During the late 1960s through the mid-1970s, no one explored the issue of violence and its social effects more effectively than director Sam Peckinpah. Between his 1969 Western “The Wild Bunch” and urban crime film “The Killer Elite” (1975) Peckinpah made one of the finest revisionist Westerns that was completely overlooked by filmgoers, partly because the studio took the final cut out of Peckinpah’s hands and sliced over fifteen minutes out of it. The unique 1973 film was “Pat Garrett and Billy the Kid” and starred James Coburn as Garrett and Kris Kristofferson as Billy the Kid. It contained an original score by pop songwriter Bob Dylan.
The film’s controversial history involved MGM using six editors to construct a release print that tried to make sense of the film’s seemingly complex narrative, which essentially removed key parts of Peckinpah’s preferred preview print of 122 minutes. And like Warner Brothers hacking of Ridley Scott’s “Blade Runner” several years later, it would be over a decade before the public saw a director’s intended cut of the film. Peckinpah sadly passed in 1984 before Turner Home Entertainment released his final cut on video. Neil Fulwood describes the director’s cut in his 2002 book “The Films of Sam Peckinpah”—“a film that was unromantic as it was mythical.”
Screenwriter Rudy Wurlitzer crafted this tale recalling the unique friendship between the pair who once rode together as outlaws and how Garrett is later hired by a group of wealthy cattle barons to hunt down the Kid. It’s an always interesting film of subtle images and nuances, with actually a simple chase plot. The film begins in New Mexico in 1909 and loops back to 1881. The beginning credit sequence is very reminiscent of “The Wild Bunch” with the violent images of a half dozen more cruel gunslingers shooting chickens shown while cast credits are periodically frozen in still shots.
In 1881 Garrett is given a badge to act as a lawman to find the Kid. Then after an initial capture of the Kid in a shootout by a small New Mexico cabin, the Kid manages a violent escape from a small town lockup. Later in a meeting with Governor of the New Mexico territory, Lew Wallace (Jason Robards) and two prominent cattlemen, Garrett is offered a reward of $1,000 and firmly requested to rid their land of the Kid. They remind Garrett of the important political and business interests of a lawful New Mexico.
Although both Coburn and Kristofferson were much older than their real counterparts– 31-year-old Garrett and 21-year-old Billy the Kid–, both deliver heartfelt performances. In his black hat, vest and jacket, smoking a thin cigar the soft-spoken tough Coburn is a cool menacing presence. Kristofferson, in only his third film, plays the cocky, smart-ass convincingly.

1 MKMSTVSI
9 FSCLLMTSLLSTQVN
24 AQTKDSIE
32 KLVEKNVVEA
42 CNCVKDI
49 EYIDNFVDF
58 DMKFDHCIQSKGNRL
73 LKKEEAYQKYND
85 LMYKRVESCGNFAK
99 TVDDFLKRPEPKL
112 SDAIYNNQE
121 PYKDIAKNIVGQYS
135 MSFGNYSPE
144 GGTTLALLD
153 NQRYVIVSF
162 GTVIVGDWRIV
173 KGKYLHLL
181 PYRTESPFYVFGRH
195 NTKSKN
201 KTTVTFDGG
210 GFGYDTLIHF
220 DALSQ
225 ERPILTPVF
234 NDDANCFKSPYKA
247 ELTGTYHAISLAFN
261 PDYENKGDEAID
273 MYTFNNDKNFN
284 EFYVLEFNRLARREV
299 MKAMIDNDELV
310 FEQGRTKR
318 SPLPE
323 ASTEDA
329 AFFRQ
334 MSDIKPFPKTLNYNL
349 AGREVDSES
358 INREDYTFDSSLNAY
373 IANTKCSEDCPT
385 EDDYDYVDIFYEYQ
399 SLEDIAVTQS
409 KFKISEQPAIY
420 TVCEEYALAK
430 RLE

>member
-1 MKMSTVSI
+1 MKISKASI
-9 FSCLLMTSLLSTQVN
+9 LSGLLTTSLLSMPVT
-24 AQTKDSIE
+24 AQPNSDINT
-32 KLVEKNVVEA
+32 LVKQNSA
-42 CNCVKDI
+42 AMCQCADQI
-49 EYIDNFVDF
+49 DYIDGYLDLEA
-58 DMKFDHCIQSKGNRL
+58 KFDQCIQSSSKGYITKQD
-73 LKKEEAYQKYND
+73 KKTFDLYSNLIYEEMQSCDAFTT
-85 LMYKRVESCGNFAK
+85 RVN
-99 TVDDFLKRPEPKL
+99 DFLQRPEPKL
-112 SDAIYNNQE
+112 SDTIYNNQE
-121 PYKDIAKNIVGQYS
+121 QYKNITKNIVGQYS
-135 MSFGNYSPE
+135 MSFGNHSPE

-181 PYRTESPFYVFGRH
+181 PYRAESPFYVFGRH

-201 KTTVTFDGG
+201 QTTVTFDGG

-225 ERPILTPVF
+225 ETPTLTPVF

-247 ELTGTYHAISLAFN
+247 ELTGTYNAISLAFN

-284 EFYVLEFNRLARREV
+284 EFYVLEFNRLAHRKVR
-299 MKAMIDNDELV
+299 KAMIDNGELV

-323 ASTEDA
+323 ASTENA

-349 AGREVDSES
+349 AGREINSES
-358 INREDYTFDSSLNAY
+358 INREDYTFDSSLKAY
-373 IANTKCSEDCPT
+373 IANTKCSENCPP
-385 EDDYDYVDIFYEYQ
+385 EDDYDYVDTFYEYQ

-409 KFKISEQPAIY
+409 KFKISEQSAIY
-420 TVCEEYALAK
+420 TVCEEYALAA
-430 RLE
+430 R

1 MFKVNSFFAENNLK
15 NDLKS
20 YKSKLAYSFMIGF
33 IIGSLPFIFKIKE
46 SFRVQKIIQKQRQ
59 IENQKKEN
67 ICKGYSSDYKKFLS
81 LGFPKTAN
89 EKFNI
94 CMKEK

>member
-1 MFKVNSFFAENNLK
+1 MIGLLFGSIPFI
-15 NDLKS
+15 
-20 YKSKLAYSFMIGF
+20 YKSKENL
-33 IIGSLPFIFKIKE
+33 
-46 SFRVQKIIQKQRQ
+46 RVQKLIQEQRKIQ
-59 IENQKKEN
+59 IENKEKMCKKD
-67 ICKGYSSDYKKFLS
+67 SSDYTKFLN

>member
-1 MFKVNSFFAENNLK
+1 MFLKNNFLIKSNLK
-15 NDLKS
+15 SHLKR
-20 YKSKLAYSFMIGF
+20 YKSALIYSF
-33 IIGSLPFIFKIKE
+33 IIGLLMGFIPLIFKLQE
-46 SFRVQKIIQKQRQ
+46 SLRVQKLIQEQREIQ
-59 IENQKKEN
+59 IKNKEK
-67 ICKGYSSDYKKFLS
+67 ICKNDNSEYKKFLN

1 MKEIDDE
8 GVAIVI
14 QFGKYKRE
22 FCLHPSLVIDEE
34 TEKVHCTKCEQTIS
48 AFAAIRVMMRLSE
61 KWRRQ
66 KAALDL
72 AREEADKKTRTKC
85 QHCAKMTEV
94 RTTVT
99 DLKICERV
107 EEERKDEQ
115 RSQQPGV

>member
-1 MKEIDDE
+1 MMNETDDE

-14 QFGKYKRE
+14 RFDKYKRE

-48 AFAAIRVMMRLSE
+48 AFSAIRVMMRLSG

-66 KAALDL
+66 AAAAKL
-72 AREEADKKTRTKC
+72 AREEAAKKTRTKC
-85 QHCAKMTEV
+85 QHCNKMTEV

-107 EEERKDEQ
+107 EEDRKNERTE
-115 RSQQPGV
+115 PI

The film’s rich supporting cast includes many unique faces of Westerns past: Richard Jaeckel as Sheriff Kip McKinney, Slim Pickens as Sheriff Baker, Jack Elam as Alamosa Bill, Harry Dean Stanton as Luke and newcomers like, singers Rita Coolidge as Maria (Kristofferson’s future bride) and Bob Dylan, as the eccentric soft-spoken, knife slinging, Alias.
Cinematographer John Coquillon’s expressive photography, especially the use of lighting makes the rugged terrain of the Mexican locales seem almost like Western artwork. In several distinct scenes, a silhouetted cowboy is viewed on horseback against a dark desert horizon, while moments later the reflections of the same figures are slowly seen in a nearby pond. Or, just before Garrett shoots the Kid he quietly sits in the dark outside a boarding house room, while the Kid makes love to his Mexican sweetheart. The elegance of such shots contrasts with the more brutal bloody, slow-motion gun battles that are earlier shown.
The critical opinions of the time of the initial release were very mixed. Roger Ebert begins his May 1973 review of the film, giving it a meager 2-star rating and noting, ”Sam Peckinpah attempted to have his name removed from “Pat Garrett and Billy the Kid.” I sympathize with him.” Aljean Harmetz, the New York Times critic, stated in her review, “There are a half dozen things wrong with Sam Peckinpah’s “Pat Garrett and Billy the Kid”…yet, it may well be Peckinpah’s best film.” …In my humble opinion, that honor goes to “The Wild Bunch.”
“Pat Garrett and Billy the Kid” was Peckinpah’s last Western. In Garner Simmons’ biography “Peckinpah: A Portrait in Montage” he concludes the chapter on “Pat Garrett and Billy the Kid” sadly lamenting, “Far too few people went to see what must be considered one of Peckinpah’s most memorable Westerns.”